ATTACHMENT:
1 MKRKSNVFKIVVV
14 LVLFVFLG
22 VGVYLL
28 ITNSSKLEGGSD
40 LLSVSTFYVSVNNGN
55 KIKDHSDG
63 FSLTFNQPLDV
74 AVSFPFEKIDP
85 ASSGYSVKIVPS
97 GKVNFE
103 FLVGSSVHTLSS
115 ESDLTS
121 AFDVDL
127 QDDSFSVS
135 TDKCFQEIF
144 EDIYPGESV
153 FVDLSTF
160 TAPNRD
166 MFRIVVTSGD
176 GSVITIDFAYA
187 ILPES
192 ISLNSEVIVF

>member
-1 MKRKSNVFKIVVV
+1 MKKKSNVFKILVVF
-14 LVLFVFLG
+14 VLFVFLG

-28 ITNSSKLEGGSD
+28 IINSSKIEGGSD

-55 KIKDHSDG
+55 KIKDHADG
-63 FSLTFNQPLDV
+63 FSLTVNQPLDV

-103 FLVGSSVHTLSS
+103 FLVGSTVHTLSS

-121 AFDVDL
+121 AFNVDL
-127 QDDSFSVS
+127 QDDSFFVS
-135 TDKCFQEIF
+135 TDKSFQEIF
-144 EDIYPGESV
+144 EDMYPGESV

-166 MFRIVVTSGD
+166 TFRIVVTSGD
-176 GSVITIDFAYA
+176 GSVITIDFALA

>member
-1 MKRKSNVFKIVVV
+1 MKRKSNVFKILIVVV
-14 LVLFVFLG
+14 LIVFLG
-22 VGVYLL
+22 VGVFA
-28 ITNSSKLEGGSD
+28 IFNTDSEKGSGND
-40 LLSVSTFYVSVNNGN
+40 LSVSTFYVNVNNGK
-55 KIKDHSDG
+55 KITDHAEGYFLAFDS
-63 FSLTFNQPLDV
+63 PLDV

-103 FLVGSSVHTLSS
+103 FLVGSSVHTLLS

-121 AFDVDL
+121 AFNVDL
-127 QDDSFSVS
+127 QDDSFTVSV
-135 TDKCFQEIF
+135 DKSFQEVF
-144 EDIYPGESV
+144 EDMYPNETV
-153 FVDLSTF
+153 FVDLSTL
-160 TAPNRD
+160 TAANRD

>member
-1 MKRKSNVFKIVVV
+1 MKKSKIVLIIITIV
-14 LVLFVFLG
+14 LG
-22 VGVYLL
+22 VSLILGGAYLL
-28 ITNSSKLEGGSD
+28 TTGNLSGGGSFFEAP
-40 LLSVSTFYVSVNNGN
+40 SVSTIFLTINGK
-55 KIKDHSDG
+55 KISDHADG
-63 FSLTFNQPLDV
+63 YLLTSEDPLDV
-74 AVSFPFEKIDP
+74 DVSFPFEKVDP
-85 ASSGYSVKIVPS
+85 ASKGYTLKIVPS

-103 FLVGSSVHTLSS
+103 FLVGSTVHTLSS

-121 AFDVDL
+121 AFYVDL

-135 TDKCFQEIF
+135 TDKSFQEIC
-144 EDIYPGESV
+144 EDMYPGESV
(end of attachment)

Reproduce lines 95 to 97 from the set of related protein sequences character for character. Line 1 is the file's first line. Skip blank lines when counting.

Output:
+85 ASKGYTLKIVPS

-103 FLVGSSVHTLSS
+103 FLVGSTVHTLSS